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South Australia is one of the youngest colonies in the nation, and the only one which resulted from extensive planning prior to settlement. Governor Hindmarsh arrived in 1836 at a time when technological advances in agriculture and transport were to play a large role in the development of South Australia. Railways became an integral part of the State controlled occupation of new lands and expansion of mining, farming and pastoralism, the mainstays of our early economy.

At the advent of World War One, people from all walks of life were asked to take up the call to arms and serve their country. Railway men were no exception. Hearing the call, a large number of railway employees sailed overseas to fight, protect, and utilise their skills on international railways.

Visit the NRM

76 Lipson Street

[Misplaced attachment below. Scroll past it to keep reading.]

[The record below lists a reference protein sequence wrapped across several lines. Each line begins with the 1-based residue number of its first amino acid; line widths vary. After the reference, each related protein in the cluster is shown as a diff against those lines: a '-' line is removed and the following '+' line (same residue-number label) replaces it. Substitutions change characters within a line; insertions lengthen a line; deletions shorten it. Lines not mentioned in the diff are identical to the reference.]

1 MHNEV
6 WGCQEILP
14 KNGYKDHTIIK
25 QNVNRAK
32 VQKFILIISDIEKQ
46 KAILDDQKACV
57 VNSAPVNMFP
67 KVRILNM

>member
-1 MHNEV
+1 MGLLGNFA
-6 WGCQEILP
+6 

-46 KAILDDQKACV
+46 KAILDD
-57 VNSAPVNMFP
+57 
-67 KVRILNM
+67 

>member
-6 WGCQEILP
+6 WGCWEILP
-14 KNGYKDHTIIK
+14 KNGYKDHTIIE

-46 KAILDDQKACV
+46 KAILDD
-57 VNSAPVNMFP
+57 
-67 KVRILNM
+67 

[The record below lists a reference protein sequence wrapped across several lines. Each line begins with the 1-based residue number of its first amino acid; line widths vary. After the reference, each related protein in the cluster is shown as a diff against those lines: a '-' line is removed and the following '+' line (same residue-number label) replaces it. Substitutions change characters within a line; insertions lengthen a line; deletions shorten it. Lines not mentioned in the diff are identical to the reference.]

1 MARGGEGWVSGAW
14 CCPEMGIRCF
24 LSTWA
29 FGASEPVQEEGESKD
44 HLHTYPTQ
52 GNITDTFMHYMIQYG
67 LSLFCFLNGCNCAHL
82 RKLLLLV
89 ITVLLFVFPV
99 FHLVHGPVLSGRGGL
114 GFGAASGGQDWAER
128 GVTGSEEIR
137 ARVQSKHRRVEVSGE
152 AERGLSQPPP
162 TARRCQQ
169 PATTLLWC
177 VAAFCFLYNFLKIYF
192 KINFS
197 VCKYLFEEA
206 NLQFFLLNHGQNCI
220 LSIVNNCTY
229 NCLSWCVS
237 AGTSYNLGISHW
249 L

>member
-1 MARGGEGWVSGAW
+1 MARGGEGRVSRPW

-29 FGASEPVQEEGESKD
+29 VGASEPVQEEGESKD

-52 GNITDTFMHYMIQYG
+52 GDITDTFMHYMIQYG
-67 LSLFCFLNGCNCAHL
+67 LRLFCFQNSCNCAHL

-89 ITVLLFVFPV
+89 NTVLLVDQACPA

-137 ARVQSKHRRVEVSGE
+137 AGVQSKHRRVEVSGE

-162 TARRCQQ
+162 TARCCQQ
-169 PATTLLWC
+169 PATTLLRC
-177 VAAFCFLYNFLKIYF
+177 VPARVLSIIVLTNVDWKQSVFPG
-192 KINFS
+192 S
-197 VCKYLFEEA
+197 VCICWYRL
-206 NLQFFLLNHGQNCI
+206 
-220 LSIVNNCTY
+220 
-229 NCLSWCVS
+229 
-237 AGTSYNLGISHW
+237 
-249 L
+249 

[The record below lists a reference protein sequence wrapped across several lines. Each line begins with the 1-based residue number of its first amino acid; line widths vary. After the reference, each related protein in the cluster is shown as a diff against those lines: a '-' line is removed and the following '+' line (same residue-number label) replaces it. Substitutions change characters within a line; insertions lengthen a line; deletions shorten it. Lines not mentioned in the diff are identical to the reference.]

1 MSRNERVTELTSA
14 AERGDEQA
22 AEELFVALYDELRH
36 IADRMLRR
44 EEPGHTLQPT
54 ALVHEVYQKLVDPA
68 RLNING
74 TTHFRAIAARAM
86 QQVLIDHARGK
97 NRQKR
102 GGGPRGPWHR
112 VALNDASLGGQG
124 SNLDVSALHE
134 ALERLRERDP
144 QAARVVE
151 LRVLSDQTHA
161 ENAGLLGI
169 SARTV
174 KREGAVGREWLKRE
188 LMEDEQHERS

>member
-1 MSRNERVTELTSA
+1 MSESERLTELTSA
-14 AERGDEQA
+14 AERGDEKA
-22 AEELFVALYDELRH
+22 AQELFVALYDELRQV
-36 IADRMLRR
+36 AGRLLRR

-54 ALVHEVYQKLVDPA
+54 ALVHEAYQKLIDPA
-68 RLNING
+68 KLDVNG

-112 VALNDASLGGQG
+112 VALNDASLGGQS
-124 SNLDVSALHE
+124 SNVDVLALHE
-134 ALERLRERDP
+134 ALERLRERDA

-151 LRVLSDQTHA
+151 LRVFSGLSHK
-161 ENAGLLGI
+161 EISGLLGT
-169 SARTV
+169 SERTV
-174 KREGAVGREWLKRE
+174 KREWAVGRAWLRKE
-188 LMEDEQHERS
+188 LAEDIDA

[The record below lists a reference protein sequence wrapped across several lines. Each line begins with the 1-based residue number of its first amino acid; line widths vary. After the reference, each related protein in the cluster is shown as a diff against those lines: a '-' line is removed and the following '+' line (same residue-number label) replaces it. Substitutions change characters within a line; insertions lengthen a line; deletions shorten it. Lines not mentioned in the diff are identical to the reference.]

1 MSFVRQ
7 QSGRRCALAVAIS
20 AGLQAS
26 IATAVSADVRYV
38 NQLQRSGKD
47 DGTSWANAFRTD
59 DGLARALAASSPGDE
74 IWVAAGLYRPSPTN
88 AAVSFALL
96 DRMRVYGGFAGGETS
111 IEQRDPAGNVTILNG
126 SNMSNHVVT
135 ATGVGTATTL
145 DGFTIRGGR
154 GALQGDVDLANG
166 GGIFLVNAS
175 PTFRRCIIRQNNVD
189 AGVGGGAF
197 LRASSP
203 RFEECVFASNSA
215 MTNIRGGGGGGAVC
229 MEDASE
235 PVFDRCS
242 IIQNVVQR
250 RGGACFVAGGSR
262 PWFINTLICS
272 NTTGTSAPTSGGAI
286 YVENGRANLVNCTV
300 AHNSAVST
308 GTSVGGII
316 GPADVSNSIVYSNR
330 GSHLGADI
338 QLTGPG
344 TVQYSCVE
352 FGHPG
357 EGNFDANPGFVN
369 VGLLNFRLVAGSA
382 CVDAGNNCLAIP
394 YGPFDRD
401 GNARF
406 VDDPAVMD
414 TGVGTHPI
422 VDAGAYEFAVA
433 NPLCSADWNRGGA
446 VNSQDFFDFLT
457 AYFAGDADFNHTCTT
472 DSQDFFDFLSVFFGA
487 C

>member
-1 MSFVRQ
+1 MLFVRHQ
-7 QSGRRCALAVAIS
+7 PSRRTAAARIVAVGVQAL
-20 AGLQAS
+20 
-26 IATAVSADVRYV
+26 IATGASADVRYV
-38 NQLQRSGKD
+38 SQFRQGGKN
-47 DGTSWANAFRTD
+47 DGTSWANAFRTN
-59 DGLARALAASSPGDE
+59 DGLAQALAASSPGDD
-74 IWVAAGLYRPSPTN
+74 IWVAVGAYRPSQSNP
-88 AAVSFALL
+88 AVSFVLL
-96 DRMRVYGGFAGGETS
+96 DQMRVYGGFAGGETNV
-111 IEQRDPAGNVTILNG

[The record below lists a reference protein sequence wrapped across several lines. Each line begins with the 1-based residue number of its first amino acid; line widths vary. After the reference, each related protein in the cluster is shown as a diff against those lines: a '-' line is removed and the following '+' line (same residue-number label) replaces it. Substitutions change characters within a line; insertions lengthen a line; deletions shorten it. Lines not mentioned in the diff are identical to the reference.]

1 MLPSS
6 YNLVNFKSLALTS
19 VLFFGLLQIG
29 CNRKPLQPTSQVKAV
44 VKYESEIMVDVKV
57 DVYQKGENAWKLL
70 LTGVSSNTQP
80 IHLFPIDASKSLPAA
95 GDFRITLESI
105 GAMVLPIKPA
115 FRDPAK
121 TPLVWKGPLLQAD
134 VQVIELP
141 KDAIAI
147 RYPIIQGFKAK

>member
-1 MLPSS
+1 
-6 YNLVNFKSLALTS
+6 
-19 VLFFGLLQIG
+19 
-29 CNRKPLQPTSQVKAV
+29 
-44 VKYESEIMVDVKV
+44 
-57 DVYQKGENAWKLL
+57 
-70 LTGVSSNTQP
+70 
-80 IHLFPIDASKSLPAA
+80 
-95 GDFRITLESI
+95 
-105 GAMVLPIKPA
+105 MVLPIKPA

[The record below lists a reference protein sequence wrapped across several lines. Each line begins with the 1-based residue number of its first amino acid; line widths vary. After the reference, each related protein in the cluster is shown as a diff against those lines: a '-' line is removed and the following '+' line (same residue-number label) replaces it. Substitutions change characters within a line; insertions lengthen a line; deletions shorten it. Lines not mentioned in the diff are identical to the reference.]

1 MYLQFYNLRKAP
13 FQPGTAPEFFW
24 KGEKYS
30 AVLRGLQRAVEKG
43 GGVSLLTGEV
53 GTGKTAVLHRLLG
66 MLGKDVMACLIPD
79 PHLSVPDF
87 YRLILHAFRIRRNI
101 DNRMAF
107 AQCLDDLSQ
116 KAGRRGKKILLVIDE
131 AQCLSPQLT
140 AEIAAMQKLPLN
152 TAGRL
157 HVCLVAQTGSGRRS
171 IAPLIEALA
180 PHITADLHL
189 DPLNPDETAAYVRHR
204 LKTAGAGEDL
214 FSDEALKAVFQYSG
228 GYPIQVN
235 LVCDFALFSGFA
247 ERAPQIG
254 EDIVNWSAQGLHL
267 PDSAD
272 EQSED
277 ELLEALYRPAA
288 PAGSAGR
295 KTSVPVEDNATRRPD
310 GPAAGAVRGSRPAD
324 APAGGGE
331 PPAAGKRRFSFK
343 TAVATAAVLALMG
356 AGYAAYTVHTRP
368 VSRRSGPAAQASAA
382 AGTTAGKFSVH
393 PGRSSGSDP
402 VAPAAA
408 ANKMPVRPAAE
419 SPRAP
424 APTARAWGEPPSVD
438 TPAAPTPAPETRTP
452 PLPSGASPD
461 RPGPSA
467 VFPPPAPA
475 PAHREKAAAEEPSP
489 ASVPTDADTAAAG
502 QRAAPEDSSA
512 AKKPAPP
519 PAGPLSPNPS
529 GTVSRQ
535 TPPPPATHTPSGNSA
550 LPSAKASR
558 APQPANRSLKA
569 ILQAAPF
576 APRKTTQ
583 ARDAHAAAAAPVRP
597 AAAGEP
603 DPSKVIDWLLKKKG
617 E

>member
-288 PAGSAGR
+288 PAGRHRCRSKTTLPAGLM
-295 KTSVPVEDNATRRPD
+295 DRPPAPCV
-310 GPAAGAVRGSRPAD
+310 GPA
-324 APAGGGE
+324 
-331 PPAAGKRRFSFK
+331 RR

Port Adelaide
South Australia  5015
Open Daily / 10am – 4:30pm





5-15 yrs & with an adult


2 adults & up to 3 children


  • Prices may vary for special events
  • Open from 12pm on ANZAC Day
  • Closed Christmas Day

The National Railway Museum acknowledges the Kaurna people as the traditional owners and custodians of the Adelaide Plains. We honour and respect their ongoing cultural and spiritual connections to this country. We aim to respect the cultural heritage, customs and beliefs of all Indigenous people.

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